A total of 31 IDIs from 28 pharmacies were conducted in the study. Ten pharmacies with 12 participants from Entebbe Municipality, and 18 pharmacies with 19 participants from Katabi Town Council participated in the study. The majority of participants 61.3% (19/31) were female, with a mean age of 28.7 years and a standard deviation of 6.1. The majority of participants 58.1% (18/31) had a diploma, with the most common cadre being pharmacy technicians 29.0% (9/31). The majority of participants’ 80.6% (25/31) role was to dispense drugs. Nearly half of the pharmacies 48.4% (15/31) were solely owned by persons with a medical background, and only 19.4% (6/31) of the pharmacies dispensed antimicrobials for animal use. Only 25.8% of the participants (8/31) had previous training on AMS, while 67.7% (21/31) had been employed for 7 or less years (Table 1).
Five major themes emerged from the study: commonly sold antimicrobials; knowledge on AMR and AMS; potential contributors to AMR (lack of knowledge, overuse, misuse, and abuse of antimicrobials such as non-adherence to dosage, self-medication, and purchase of drugs without a prescription); practices related to AMS (meetings, dispensing drugs and providing client advice, as well as record keeping and monitoring of drugs); and challenges to AMS (cost of healthcare, client satisfaction and retention, outdated guidelines, and business orientation of pharmacies).
Commonly sold antimicrobials
From the IDIs, participants identified various antimicrobials being sold in private pharmacies to treat different conditions. Participants reported penicillins, cephalosporins, tetracyclines, and fluoroquinolones as the commonly dispensed classes of antimicrobials. The different antimicrobials prescribed included: azithromycin, Ampiclox® (ampicillin and cloxacillin), amoxicillin, ciprofloxacin, Septrin® (co-trimoxazole), metronidazole, Flucamox (amoxicillin and flucloxacillin), Augmentin (co-amoxiclav), cephalexin, doxycycline, and chloramphenicol.
According to the participants, these drugs were mainly being used to treat respiratory tract infections such as bronchitis and pneumonia; urinary tract infections especially among females; coughs; flu; diarrhoea among children; and other bacterial diseases. Participants also stated that there was an increased demand for macrolides, particularly azithromycin, due to the COVID-19 pandemic.
“Of recent, it has been more of the macrolides, to be specific, azithromycin because clients heard it is used in the treatment of COVID-19. We have been receiving many clients who always come and ask for azithromycin.” Participant 27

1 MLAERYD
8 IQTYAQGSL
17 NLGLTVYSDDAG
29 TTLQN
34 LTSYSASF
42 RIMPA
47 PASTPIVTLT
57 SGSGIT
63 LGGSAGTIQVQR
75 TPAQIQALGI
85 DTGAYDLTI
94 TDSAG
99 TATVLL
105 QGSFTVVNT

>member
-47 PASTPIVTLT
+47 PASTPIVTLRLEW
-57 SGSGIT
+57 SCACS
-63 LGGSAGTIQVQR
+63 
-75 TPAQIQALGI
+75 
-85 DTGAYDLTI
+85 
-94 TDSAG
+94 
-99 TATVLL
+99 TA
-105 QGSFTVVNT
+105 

Knowledge on AMR and AMS
A few participants, mainly those with advanced training, correctly defined AMR but many had some idea of what it is. Some participants related AMR to continued use of antimicrobials beyond the prescribed duration due to a client’s inability to recover, while others stated that it was treating antimicrobial infections without achieving the desired outcomes which consequently led to the change of prescriptions. In addition, many participants were able to identify the consequences of AMR among patients. These consequences included increased hospital visits and hospitalization, as well as increased treatment costs due to more expensive forms of treatment. However, there was a misconception about where the resistance was occurring. Many of the participants stated that the resistance was developed by the patient’s body after prolonged use of antimicrobials and not by the disease-causing microorganisms.
“Antimicrobial resistance occurs when either a person has taken or used a drug for quite a long time and the body has created a mechanism of resisting the efficacy of that drug to treat that disease.” Participant 22
In contrast, very few participants had ever heard of the terminology AMS. In most cases, participants understood what the word antimicrobial meant but were not familiar with the term stewardship. As such, many of the participants did not know how to define AMS. Upon explanation from the RAs, some of the participants were able to link AMS to the collective responsibility to control the misuse of drugs, monitoring to allow rational use of drugs, and any practices carried out to prevent AMR.
“I am not very familiar with the term antimicrobial stewardship. I know what antimicrobial means but for stewardship, I really do not know. Maybe if you explain it to me.” Participant 04
Potential contributors to AMR
When participants were asked to identify factors contributing to AMR, they stated lack of knowledge, overuse, misuse, and abuse of antimicrobials such as non-adherence to dosage, self-medication, and purchase of drugs without prescriptions. Some of the participants felt that health workers had limited knowledge on what AMR was, its causes and consequences. The pharmacy staff stated that limited knowledge on AMR among health workers was shown by polypharmacy, irrational and prolonged prescription doses, and non-specific prescriptions as demonstrated by clients upon their visits to pharmacies.